NEW YORK (Reuters) - At least two senior hedge fund employees were being arrested as part of the government’s sweeping probe into insider trading, people familiar with the matter said on Wednesday.
The arrests reflect a widening of the government’s long-running probe into the alleged sharing of confidential information on publicly traded corporations with hedge fund managers and analysts. In the biggest case so far, onetime billionaire Raj Rajaratnam was convicted of insider trading and is now serving an 11-year prison term.
Anthony Chiasson, who co-founded the Level Global Investors hedge fund, is among those expected to face charges, and is turning himself in to authorities, one of the people said.
Todd Newman, who headed technology trading for Diamondback Capital Management from Boston, has also been arrested, another person said.
Newman had been placed on leave of absence in 2010 and subsequently was let go by that firm. Reuters in November reported the government’s interest in Newman.
Overall, charges against at least four people are expected to be unveiled on Wednesday, the people said. The charges are expected to be filed in U.S. District Court in Manhattan.
Jon Horvath, who is currently employed at Sigma Capital Management, a unit of Steven A. Cohen’s $14 billion hedge fund SAC Capital, was also arrested, one of the people said. A spokesman for SAC Capital could not immediately be reached for a comment. The identity of the fourth person could not immediately be confirmed.
The people declined to be named because of a lack of authority to speak about the arrests. Lawyers for Chiasson, Newman and Horvath did not immediately respond to requests for a comment or could not immediately be reached.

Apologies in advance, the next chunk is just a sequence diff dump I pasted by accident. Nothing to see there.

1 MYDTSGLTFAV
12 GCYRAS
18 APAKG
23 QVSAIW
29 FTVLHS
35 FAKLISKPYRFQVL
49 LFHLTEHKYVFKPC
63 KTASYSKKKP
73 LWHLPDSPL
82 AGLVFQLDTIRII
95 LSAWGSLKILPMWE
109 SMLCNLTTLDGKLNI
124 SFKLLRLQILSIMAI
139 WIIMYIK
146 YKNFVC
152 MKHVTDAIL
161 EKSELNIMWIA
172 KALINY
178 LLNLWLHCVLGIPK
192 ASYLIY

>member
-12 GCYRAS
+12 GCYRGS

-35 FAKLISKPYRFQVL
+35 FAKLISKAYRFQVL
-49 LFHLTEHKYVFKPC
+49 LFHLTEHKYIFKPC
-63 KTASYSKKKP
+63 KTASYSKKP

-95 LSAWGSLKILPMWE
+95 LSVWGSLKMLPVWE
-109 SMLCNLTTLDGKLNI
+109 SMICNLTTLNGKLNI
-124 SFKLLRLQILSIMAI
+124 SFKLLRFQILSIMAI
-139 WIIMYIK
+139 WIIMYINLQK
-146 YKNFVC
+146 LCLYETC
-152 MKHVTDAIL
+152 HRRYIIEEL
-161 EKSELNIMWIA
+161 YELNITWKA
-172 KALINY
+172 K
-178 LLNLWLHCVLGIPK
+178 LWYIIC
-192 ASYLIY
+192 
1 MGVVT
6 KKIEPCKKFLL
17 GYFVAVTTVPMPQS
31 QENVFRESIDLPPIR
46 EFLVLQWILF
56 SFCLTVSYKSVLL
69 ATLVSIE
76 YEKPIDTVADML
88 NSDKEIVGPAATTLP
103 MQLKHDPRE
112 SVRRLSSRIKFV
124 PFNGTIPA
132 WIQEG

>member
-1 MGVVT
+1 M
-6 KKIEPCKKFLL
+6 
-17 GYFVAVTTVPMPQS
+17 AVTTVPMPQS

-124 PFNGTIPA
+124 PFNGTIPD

More than 50 people have been arrested or charged in overlapping federal insider trading probes that were first unveiled in October 2009. Most of these people have pleaded guilty or been convicted.
Many of the cases have been based at least in part on the use of government wiretaps authorized by federal judges.
Four hedge fund firms — Level Global, Diamondback, Loch Capital Management and Barai Capital Management — were raided by the FBI in late 2010 as part of the insider-trading probe. Level Global, Loch and Barai have since folded.
Rajaratnam, founder of the Galleon Group, remains the best-known investor implicated in the probe. A jury convicted him of fraud and conspiracy charges last May.
Rajat Gupta, a former chief of the consulting firm McKinsey & Co and director of both Goldman Sachs Group Inc and Procter & Gamble Co, has been charged with providing illegal tips to Rajaratnam. He is fighting those charges.
Additional reporting by Matthew Goldstein and Jonathan Stempel in New York, and Svea Herbst-Bayliss in Boston; Editing by Martha Graybow and Maureen Bavdek.